Tom Matsuda, executive director of Legal Aid Services of Oregon (LASO), whose 55 attorneys represent three-fourths of the state’s eligible poor, says, 'Over the course of the past 12 years, the level of support from (members of) the private bar would make anyone in a position of power pay attention.' One group of powerful people paying attention is the state’s foundation community. The Campaign kicked off its fundraising efforts in 1991 by securing a $750,000 matching grant from the Meyer Memorial Trust, Oregon’s largest foundation. In all, the Campaign has raised $2.3 million in foundation grants since its inception.
The Oregon State Bar has also played a pivotal role, joining the Campaign’s fundraising push in 1995 and launching an active Access to Justice Committee three years later. The bar also organizes a biannual conference to unite advocates from all of the state’s legal services offices. But bar leaders’ most important contribution may have been their decision to partner with the Governor’s Office, the Oregon Supreme Court, and a consortium of funders in 1999 to commission a statewide legal needs survey. Researchers from Portland State University conducted 1,080 personal interviews with income-eligible clients. The survey results were released in the fall of 2000, showing that 82 percent of low-income Oregonians were being left unrepresented in times of legal crisis. This prompted contributors to open their wallets even wider. The Oregon State Bar was presented with the prestigious ABA/NLADA Harrison Tweed Award in 2001 for the 'establishment of a comprehensive state equal justice network to build resources and support for the provision of legal services to the poor.'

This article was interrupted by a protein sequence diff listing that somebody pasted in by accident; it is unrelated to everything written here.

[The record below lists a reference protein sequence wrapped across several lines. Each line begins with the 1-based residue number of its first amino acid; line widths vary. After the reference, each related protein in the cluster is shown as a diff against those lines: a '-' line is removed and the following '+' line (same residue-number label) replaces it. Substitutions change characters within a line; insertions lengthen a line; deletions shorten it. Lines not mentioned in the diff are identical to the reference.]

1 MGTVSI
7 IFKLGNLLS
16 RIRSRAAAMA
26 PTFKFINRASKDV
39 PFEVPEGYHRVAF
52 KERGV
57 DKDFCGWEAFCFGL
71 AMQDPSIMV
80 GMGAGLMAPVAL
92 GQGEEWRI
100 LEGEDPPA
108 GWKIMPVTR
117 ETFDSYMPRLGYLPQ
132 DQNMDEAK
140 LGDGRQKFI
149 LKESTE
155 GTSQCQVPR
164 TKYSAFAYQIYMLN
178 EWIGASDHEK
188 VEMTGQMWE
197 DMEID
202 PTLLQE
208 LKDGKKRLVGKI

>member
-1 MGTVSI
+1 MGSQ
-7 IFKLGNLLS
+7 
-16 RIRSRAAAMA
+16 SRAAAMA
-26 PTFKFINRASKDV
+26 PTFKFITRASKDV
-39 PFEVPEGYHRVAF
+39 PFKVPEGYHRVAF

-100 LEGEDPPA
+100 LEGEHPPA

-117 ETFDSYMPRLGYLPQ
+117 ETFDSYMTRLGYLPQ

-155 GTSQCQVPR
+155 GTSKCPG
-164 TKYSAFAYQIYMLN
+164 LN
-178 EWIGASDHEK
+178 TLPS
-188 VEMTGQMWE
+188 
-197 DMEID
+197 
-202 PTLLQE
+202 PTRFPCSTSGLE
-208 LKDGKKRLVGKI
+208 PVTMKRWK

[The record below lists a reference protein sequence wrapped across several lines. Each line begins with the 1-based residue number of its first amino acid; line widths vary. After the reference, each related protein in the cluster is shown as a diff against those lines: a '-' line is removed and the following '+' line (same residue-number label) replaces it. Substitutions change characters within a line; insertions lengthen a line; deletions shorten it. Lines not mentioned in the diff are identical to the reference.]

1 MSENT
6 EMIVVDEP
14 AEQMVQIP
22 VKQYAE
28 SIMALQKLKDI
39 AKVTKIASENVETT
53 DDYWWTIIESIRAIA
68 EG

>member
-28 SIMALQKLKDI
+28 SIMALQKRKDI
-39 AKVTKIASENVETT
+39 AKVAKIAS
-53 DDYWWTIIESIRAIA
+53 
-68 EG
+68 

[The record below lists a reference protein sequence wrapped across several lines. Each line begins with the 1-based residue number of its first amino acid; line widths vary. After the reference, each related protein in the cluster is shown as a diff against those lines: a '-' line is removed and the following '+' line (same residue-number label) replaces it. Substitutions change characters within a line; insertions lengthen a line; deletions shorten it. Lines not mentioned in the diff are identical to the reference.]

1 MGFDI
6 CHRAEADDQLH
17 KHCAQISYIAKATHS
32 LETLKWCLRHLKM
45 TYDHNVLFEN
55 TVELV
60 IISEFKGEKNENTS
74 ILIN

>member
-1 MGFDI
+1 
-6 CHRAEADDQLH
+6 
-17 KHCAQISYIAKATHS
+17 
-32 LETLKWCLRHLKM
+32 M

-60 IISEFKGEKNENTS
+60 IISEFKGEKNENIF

Support from lawyers and the business community is only part of the puzzle, though. Last year, the legislature passed legislation creating a pro hoc vice fee – a charge for out-of-state lawyers seeking to try cases in Oregon courts – which Clingan estimates could bring in as much as $100,000 annually. But the big push will be for a combination of an annual state appropriation and other fees totaling $4 million. The legislature nearly passed its first-ever legal services appropriation last winter before compromise negotiations broke down, but state leaders are optimistic about their prospects in the upcoming 2003 legislative session.
State legislative leaders have been receptive to the legal services community’s entreaties in the past. After the 1999 funding cuts, the legislature raised the state court filing fee to account for most of the $1.2 million in lost federal funding. Neil Bryant, then the Republican chairman of the Senate Judiciary Committee, was instrumental in pushing through the increase. Bryant, who shares a friendship and roots in the Oregon agricultural community with Smith, also played a pivotal role in enlisting the support of the 'frozen pea king.'